Erie Ordered to Pay Maryland Policyholders $2 Million

The Maryland Insurance Administration has ordered car insurer Erie to pay a portion of its customers nearly $2 million for raising their rates without giving them proper notice that they would be doing so.

The funds are being distributed among about 6,100 Maryland car insurance customers. They will be reimbursed the extra premium amounts they paid, plus 10 percent interest.

Under Maryland law, insurers are required to notify car insurance policyholders in writing of an upcoming premium increase at least 45 days before that new premium goes into effect, which two Erie companies failed to do.

According to the consent order, Erie initially reviewed the matter at the request of the administration and reported that only one of its companies had failed to send the notices and that there were only three policyholders who did not receive such notice.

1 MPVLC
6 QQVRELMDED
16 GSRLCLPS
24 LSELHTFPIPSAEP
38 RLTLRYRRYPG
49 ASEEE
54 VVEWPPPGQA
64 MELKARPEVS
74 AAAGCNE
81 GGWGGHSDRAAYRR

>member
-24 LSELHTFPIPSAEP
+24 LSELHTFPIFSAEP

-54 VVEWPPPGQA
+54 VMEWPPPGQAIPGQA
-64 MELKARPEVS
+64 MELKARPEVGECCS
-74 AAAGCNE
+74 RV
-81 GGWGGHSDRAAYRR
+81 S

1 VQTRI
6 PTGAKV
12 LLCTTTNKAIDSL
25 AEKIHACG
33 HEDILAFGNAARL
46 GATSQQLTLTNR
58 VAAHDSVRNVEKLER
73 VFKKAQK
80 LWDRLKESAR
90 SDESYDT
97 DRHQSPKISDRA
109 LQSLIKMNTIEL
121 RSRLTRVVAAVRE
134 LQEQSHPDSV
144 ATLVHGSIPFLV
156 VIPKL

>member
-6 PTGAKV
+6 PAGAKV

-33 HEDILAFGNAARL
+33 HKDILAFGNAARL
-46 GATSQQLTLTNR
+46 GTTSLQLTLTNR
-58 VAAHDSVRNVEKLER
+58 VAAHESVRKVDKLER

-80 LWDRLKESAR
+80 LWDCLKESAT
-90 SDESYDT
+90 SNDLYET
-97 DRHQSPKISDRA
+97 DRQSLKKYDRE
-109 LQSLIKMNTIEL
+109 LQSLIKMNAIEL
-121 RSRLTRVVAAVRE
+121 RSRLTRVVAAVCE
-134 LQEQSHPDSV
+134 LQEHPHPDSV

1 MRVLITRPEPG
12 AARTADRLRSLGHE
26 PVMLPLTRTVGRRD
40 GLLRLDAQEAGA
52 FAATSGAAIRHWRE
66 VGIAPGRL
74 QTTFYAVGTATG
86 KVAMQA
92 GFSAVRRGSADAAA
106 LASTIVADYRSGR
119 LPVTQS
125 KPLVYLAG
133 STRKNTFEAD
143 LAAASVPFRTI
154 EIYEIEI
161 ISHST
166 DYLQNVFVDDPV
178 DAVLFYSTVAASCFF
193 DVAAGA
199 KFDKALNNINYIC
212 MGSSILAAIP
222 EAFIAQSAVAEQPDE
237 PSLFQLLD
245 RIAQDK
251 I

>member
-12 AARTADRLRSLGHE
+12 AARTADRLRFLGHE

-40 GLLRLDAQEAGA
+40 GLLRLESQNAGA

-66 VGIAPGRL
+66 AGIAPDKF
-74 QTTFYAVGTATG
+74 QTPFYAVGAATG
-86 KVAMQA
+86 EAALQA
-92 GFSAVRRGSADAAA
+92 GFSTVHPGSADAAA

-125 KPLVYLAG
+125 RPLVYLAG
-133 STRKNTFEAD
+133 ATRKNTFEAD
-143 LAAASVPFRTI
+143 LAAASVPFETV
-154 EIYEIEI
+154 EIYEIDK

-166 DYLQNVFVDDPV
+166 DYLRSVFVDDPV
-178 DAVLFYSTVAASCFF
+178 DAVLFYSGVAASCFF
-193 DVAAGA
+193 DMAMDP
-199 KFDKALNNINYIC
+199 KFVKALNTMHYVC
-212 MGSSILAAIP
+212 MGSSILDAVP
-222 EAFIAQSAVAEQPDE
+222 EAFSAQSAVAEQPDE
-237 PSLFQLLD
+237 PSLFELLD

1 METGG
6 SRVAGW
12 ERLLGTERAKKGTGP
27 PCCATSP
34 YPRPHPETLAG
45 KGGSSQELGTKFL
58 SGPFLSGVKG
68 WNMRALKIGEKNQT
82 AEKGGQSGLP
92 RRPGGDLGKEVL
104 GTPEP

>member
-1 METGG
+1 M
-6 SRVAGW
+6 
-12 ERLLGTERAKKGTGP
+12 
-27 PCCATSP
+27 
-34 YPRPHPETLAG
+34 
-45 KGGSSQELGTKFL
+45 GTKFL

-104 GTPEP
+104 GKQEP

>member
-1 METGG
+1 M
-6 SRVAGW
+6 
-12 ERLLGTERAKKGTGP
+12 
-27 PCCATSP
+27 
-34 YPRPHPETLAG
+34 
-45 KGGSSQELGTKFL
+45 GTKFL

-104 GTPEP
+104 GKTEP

After random sampling in late January 2012, though, Erie found that the issue was “systemic in nature and the issue extended to more than a single company.”

The issue turned out to be a coding error related to the expiration of discounts that left customers with higher premiums without any advance notice.

In addition to the $2 million in restitution, Erie will also be required to pay a $50,000 fine to state insurance regulators.

About Ben Zitney
Benjamin Zitney has been covering the auto insurance industry for the past 2.5 years. Before coming to Online Auto Insurance News, he produced an extensive company history of the 30-year-old California Joint Powers Insurance Authority and worked at the Cal State Long Beach Daily Forty-Niner as a reporter, copy editor and news editor.

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